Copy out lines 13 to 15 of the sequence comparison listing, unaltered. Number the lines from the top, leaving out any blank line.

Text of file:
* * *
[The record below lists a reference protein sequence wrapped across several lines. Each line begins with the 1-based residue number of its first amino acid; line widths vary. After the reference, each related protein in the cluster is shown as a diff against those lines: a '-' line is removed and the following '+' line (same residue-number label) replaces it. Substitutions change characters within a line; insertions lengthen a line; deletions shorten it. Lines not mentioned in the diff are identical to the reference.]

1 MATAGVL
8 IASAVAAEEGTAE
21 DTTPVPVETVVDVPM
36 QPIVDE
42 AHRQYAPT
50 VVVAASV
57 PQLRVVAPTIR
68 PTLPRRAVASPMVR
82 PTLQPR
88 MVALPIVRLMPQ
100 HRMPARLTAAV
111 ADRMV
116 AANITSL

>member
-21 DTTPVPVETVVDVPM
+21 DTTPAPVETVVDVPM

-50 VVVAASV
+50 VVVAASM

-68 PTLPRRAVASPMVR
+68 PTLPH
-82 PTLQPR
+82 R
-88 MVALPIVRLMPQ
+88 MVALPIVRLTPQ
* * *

111 ADRMV
116 AANITSL

>member